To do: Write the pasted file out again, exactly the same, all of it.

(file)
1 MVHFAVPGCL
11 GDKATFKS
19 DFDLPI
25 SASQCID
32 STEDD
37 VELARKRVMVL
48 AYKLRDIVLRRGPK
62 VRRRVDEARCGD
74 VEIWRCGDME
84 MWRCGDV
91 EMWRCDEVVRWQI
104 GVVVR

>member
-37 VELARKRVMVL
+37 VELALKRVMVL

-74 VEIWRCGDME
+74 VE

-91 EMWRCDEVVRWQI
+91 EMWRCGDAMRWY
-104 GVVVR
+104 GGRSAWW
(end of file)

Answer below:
1 MVHFAVPGCL
11 GDKATFKS
19 DFDLPI
25 SASQCID
32 STEDD
37 VELARKRVMVL
48 AYKLRDIVLRRGPK
62 VRRRVDEARCGD
74 VEIWRCGDME
84 MWRCGDV
91 EMWRCDEVVRWQI
104 GVVVR

>member
-37 VELARKRVMVL
+37 VELALKRVMVL

-74 VEIWRCGDME
+74 VE

-91 EMWRCDEVVRWQI
+91 EMWRCGDAMRWY
-104 GVVVR
+104 GGRSAWW